T2 moved quickly although the lady next to me had a frickin garage sale scattered all over and buried my running gear. I had my lucky Hammer flask filled with Fizz (thanks Jackie!) just like Boise. Threw my XX2i sunglasses on, and my Under Armour visor- the fog was gone and we were looking at 70+ degrees- time to run in the sun!

I decided my running strategy would be a little different this race. Why not let myself go and not hold back? I am super glad for this decision. I was able to get into a rhythm and kept it rolling. Unfortunately user error on my Garmin led to absolutely no clue to overall race time. I had a good idea of where I was at, and decided to just do the math on each mile. This worked out great, kept my mind preoccupied, and mile-by-mile I set a new goal. I knew I was pacing somewhere in the 8 minute mile range and kept it up throughout the hill climbs and descents. I finished lap one and thought I was in 7th place, feeling a little depressed until I saw my husband and he said something about “no you are still in 3rd!” Another reason I love this course is because it is very spectator friendly. I saw my husband a few times on the run and he kept cheering me all along.

Around mile 10 I started thinking about how much work I have done this summer, how much time I missed away from family and friends while training and racing. I began to question why I do this sport, and why in the world would I ever want to do a full Ironman?! Asking myself questions like “what would make me feel successful as a triathlete?”, “am I successful or just a weekend warrior?”, and “is this all really worth it?” I tried to shut this emotional melt down off and figured I could do anything for 3 miles so just get it done! At mile 12 I had major stomach issues… I panicked and stopped abruptly. Luckily I had been running with someone who was behind me at the time, he said “one mile that’s it- don’t quit now!” I decided I could keep it together for that final mile and headed for the finish. With a half-mile or so left I actually picked up the pace and sprinted to the finish. My final run time was 1’52, my fastest at the end of a Half Ironman! I was thrilled I kept it together the entire run.

When I crossed the finish line and saw my final time I started bawling. I know I have a 5’15 in me- and I really wanted that today! All the “should haves” came to the surface. Jason was puzzled- I told him all of the thoughts I was having, doubting myself, etc. Then a couple approached me, the woman finished ahead of me and placed 4th by 15 seconds. They told me that everyone had the same comments regarding the bike, even the top finishers. She had done the race a couple years back in worse conditions (same as me) and biked even slower today on dry pavement. I felt a little better knowing I was not the only person frustrated with the bike. Jason pulled up my final time and told me I actually placed 5th in my age group, and I also had a 10 second overall PR time.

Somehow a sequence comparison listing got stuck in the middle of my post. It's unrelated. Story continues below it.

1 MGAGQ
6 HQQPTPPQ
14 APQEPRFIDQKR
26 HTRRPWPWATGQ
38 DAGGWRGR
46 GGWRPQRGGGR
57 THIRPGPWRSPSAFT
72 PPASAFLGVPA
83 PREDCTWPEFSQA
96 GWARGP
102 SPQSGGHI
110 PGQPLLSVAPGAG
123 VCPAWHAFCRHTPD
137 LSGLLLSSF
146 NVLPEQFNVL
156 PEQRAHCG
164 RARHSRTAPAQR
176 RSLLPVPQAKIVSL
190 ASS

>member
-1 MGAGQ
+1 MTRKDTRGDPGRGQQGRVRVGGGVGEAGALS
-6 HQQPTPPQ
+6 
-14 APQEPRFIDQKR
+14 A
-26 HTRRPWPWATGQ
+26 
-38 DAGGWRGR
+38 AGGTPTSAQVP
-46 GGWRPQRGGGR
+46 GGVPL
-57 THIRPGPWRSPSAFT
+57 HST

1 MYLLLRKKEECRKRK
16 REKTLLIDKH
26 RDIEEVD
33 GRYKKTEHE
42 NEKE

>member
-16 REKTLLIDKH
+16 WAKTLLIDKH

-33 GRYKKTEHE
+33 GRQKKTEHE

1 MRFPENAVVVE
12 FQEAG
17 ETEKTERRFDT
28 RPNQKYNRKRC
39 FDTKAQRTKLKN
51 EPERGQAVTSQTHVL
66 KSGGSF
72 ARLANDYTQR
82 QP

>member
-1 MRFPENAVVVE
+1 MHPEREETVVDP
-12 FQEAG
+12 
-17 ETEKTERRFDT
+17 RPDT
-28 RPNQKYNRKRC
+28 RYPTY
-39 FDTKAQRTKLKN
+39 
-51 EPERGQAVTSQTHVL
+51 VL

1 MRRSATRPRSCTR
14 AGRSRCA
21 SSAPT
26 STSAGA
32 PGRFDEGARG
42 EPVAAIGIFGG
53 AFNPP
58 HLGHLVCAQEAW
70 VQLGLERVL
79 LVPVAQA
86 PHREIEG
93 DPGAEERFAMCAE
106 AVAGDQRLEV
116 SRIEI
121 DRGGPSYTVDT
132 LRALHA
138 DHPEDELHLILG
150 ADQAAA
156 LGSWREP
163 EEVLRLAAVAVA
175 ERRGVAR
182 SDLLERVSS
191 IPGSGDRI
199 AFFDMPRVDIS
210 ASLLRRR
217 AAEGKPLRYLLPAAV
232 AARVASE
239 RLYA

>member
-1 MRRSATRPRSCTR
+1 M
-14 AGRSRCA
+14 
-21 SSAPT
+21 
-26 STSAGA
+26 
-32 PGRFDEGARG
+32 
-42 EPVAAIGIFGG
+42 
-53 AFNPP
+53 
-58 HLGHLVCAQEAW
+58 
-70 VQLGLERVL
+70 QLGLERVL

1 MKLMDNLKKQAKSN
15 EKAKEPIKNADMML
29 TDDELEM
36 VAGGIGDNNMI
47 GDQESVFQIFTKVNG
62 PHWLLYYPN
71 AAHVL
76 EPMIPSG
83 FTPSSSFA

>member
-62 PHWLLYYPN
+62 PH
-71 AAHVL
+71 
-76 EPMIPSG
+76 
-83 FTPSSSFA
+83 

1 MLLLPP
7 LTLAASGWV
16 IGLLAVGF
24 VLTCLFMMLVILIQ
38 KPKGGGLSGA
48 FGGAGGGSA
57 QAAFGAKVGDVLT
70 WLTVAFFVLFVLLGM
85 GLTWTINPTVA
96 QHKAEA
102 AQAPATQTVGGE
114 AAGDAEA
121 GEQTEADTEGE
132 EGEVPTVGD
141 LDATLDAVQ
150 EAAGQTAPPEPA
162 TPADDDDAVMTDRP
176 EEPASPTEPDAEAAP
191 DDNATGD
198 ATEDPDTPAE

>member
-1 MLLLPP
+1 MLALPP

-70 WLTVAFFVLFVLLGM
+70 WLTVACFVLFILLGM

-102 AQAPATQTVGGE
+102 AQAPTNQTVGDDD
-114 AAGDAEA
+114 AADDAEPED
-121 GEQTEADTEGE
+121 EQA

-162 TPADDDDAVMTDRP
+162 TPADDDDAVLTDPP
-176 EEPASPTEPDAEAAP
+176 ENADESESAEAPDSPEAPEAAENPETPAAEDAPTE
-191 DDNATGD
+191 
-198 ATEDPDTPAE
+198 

After calming down and reflecting, I realized there were some small accomplishments I should be proud of. My wave was second to last, and after doing the math I think I passed around 800 athletes- that’s a lot of work! I was first in the swim in both half-ironman races this summer despite a shoulder injury earlier this year. I also spent more time running this season than ever before and am finally knocking minutes off my run- Sunday was a PR for my half Ironman run. I am thankful for Sunday’s 5th place age group finish, and 15th for women overall. I've placed higher this year than in years past.

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Friday, August 21, 2015

Ironman Timberman 70.3 Race Report - Rob Forshaw

she said yes!!!
This summer has been a memorable one for a lot of reasons, from great training, some good race results and most importantly getting engaged to my best friend! At the beginning of the summer I took on my second 70.3 ever, the Patriot Half down in East Freetown Massachusetts. I was set up for a great race and was in 2nd in my AG off the bike but due to some mess ups with nutrition I bonked hard on the run and had a not so ideal day. Fast forward 6 weeks later, I was set to start my 2nd 70.3 of the year coming onto some good fitness.

Timberman is an up and coming Ironman branded 70.3 race on Lake Winnipesauke in Laconia, New Hampshire. It was going to be my first Ironman branded race and I was really excited because I heard nothing but great things about the race and had been responding well to my training over the past month. I was especially looking forward to the difficult bike that many talk about with its early and late steep climbs. It would be the ultimate test of how my bike fitness is.

wakey wakey it's racing time!!
We headed up to New Hampshire to stay at Katie’s parent’s house Friday night with the plan of heading up to the lakes region Saturday afternoon. This was great because it allowed me to get a quick little ride in Saturday morning. I was feeling really fresh but also a little flat, primarily because I was inactive the entire week due to travel for work. With a quick easy ride in the books we shot up I-93 and were able to check in and drop my bike off all within an hours’ time. I was shocked to see how many people were registered for the race, roughly 2,000 people. The largest triathlon I ever raced in had 800 people so this was a change of pace. The most surprising thing is how well organized it was even with all that were racing. After check-in we had a nice early dinner at the hotel we stayed at up the street from the race site and had the lights out by 8:00 PM.